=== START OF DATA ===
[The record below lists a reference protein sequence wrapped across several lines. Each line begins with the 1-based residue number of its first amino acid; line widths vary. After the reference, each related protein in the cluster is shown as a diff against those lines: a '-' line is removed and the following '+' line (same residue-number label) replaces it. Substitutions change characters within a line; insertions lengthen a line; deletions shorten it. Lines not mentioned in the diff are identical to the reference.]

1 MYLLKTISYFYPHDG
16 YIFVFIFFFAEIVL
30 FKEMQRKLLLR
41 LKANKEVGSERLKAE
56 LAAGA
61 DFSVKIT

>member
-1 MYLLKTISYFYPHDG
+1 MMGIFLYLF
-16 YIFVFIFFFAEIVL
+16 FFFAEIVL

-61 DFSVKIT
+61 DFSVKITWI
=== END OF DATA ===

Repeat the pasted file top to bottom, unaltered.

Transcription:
[The record below lists a reference protein sequence wrapped across several lines. Each line begins with the 1-based residue number of its first amino acid; line widths vary. After the reference, each related protein in the cluster is shown as a diff against those lines: a '-' line is removed and the following '+' line (same residue-number label) replaces it. Substitutions change characters within a line; insertions lengthen a line; deletions shorten it. Lines not mentioned in the diff are identical to the reference.]

1 MYLLKTISYFYPHDG
16 YIFVFIFFFAEIVL
30 FKEMQRKLLLR
41 LKANKEVGSERLKAE
56 LAAGA
61 DFSVKIT

>member
-1 MYLLKTISYFYPHDG
+1 MMGIFLYLF
-16 YIFVFIFFFAEIVL
+16 FFFAEIVL

-61 DFSVKIT
+61 DFSVKITWI